With everything that has been taking place on the political stage at both the state and federal level over the last few weeks, it can be relatively easy to lose track of the myriad bills currently sitting on the desk of Governor Rick Scott awaiting either a signature or a veto.
Indeed, many people might have missed Governor Scott’s signing a new bill into law this week that was hailed by Florida Insurance Commissioner Kevin McCarty as a “monumental win” and which will fundamentally change the way life insurance companies do business in the Sunshine State.
What Exactly Does This New Law Address?
The bill was drafted in response to what lawmakers identified as inequitable practices by insurance companies regarding life insurance policies.
Specifically, insurance companies have been accused of neglecting to conduct proper searches of death records for the names of policyholders in order to keep interest-collecting policy proceeds in their coffers while at the same time actively searching the death records for annuity recipients as these benefits can stop being paid out upon death.
Does This Have Anything to Do With the Settlement the State Reached Back in 2011?
Back in 2011, the state reached a settlement with the insurance industry in which carriers who fit certain criteria would be required to search the Social Security Death Master File all the way back to 1992 and make the necessary payments to any beneficiaries they discovered. Since that time, over $500 million has been secured for 151,000 beneficiaries from more than 20 insurance companies.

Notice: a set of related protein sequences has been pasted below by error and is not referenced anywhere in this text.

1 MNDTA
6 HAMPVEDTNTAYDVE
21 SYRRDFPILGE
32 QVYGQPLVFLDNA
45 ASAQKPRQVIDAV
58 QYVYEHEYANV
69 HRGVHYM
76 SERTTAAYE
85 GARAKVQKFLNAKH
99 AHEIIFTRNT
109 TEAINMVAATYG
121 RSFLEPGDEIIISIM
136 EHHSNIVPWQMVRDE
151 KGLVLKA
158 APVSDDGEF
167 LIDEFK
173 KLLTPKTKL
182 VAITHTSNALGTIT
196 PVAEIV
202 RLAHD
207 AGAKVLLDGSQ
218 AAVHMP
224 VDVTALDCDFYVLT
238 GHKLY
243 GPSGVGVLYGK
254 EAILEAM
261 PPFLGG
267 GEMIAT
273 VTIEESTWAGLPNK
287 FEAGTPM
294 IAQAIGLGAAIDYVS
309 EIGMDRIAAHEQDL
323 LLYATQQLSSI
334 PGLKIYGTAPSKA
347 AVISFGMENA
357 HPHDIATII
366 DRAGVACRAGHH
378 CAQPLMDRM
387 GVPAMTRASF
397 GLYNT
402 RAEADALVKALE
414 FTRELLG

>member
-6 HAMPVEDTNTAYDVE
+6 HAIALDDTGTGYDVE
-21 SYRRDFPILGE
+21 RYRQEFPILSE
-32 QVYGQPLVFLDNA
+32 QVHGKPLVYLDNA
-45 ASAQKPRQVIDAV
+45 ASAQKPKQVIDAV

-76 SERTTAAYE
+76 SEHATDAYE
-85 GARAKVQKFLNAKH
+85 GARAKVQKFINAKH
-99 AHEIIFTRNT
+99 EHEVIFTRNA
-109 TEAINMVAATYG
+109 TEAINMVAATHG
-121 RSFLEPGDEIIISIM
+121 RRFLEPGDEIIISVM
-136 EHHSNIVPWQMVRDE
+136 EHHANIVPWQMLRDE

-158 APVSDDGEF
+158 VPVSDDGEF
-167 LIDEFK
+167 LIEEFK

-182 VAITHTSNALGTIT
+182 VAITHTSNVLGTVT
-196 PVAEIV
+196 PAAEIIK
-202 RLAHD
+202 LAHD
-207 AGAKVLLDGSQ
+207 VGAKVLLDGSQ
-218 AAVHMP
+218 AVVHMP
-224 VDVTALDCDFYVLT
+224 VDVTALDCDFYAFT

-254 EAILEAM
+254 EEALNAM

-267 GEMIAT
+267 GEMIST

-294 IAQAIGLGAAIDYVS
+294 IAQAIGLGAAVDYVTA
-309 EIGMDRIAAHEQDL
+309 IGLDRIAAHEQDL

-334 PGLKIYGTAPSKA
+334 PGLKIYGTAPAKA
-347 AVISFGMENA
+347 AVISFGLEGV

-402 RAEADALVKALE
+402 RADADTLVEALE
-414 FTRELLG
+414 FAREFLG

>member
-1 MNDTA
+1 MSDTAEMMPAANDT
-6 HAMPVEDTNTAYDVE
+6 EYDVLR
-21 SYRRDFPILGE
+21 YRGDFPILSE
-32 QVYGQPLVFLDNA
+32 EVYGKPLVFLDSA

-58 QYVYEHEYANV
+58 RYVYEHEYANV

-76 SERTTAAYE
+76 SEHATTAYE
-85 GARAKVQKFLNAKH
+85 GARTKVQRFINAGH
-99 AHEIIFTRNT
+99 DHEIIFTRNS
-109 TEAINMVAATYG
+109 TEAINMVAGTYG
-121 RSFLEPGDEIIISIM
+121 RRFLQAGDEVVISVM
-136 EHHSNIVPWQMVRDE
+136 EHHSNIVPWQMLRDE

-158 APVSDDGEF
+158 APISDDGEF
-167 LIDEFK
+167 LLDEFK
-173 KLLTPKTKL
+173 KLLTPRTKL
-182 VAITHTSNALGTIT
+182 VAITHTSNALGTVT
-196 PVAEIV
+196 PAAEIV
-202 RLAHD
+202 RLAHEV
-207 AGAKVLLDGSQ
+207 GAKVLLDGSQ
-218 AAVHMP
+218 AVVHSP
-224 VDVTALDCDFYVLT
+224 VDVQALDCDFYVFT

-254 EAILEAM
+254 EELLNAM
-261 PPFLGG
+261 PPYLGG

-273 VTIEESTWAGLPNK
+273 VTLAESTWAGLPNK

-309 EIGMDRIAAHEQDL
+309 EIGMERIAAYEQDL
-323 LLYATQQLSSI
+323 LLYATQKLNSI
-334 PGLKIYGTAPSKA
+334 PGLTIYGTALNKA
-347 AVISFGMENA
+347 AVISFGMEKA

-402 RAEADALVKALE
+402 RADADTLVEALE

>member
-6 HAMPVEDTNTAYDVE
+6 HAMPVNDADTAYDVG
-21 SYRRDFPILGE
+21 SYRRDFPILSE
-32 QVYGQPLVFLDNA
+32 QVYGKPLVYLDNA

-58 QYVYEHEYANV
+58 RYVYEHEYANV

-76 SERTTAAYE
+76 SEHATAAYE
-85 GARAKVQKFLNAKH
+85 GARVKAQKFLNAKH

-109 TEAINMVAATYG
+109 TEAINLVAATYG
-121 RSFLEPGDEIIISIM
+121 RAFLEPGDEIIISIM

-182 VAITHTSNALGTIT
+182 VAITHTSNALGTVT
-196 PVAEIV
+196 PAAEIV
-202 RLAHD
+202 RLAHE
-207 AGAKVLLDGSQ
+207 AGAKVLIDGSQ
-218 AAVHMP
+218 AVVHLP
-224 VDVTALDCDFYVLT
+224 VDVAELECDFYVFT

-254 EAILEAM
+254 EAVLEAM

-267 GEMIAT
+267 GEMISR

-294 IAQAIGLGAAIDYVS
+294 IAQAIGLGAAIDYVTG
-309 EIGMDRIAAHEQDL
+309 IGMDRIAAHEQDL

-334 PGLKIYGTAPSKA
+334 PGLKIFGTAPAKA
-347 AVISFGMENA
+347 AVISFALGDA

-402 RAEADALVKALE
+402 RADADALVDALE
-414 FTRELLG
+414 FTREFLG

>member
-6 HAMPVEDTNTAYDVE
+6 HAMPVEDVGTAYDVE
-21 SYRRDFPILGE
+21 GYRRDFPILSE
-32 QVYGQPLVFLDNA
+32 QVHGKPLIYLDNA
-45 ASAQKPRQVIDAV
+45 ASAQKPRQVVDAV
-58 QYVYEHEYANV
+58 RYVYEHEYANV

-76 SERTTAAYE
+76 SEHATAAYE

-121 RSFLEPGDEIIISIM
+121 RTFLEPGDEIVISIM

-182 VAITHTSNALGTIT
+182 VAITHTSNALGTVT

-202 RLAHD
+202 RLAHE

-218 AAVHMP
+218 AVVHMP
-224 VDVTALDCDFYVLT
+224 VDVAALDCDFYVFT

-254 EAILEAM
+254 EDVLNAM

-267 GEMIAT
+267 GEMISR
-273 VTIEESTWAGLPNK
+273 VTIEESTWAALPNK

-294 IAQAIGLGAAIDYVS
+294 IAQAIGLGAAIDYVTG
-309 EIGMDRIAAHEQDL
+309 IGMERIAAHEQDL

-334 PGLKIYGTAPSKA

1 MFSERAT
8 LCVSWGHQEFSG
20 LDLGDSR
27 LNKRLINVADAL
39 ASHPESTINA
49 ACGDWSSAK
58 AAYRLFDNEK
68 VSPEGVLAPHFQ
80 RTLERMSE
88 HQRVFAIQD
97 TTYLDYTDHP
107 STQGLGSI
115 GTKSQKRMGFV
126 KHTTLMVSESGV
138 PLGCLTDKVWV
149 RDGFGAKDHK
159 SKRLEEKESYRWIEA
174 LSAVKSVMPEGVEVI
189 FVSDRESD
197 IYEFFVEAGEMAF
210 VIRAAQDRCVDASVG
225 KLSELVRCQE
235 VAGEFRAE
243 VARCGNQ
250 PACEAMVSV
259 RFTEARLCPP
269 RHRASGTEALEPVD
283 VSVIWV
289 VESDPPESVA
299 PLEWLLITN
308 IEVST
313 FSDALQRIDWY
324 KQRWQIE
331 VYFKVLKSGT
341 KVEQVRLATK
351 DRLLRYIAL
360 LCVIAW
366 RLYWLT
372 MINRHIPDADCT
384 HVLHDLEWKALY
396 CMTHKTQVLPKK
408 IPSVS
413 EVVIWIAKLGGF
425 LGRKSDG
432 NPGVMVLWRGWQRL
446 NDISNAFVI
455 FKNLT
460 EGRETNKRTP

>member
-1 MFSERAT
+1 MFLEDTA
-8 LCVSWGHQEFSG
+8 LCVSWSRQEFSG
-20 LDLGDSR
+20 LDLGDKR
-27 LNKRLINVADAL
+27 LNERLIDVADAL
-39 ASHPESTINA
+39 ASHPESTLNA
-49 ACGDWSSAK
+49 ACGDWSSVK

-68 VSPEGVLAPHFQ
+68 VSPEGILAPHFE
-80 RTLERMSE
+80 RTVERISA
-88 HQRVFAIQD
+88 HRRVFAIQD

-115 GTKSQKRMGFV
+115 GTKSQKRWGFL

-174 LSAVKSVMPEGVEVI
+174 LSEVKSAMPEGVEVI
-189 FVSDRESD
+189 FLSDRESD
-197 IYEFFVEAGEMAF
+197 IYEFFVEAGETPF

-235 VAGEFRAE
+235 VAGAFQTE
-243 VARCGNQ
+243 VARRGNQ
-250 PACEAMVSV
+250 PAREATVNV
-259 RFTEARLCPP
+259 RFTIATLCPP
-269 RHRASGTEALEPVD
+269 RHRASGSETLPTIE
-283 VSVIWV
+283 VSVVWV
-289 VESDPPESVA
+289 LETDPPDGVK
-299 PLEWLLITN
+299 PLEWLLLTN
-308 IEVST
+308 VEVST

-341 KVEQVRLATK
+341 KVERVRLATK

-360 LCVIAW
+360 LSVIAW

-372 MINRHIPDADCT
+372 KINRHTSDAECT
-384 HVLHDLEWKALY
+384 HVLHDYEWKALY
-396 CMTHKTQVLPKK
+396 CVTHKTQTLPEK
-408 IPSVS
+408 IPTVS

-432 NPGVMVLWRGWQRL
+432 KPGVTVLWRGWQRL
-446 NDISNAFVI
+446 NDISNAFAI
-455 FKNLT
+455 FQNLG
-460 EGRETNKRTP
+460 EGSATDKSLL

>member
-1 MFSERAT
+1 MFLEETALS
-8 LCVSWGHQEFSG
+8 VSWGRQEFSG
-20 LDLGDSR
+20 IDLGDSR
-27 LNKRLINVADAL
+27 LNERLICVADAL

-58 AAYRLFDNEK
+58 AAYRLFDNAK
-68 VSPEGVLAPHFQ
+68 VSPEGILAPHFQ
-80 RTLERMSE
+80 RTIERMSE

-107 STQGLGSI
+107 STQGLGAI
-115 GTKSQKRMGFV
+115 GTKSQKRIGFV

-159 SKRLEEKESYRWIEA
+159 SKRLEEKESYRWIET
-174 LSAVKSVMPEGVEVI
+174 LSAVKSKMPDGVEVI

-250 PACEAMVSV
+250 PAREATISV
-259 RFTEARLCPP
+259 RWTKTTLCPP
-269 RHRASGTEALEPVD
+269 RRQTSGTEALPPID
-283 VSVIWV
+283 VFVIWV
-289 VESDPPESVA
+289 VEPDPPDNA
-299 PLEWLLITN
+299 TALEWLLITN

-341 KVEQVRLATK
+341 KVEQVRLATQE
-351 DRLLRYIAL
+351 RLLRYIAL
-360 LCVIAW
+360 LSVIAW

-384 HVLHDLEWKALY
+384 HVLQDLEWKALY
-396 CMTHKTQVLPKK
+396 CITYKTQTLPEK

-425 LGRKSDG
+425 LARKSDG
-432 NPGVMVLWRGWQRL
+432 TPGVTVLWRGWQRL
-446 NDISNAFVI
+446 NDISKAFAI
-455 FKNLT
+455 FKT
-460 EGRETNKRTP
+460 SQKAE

The bill signed into law by Governor Scott essentially applies the terms of the settlement to all insurance companies selling life insurance in the state.
What Exactly Does the New Law Require of Insurance Companies Going Forward?
The law, which is already in effect, is actually more about going backward. Indeed, all insurance companies will be required to search the Social Security Death Master File for the names of life insurance policyholders starting in 1992 and every year thereafter. In the event of a match, they will have to contact the beneficiaries and, if none are found within a span of five years, the policy proceeds will have to be turned over to the Florida Bureau of Unclaimed Property.
Once deposited here, the search for the beneficiaries would continue in earnest for another three years and, in the event none are located, the unclaimed policy proceeds would be transferred to the Education Trust Fund. It’s important to note that the funds would still remain listed on the bureau’s website and can be claimed by beneficiaries in perpetuity.
It will be interesting to see the impact that this new law will have. The state’s CFO has estimated that it might result in anywhere from $700 million to $1 billion being paid out by insurance companies.
If you have questions or concerns regarding any insurance law matter, consider speaking with an experienced legal professional.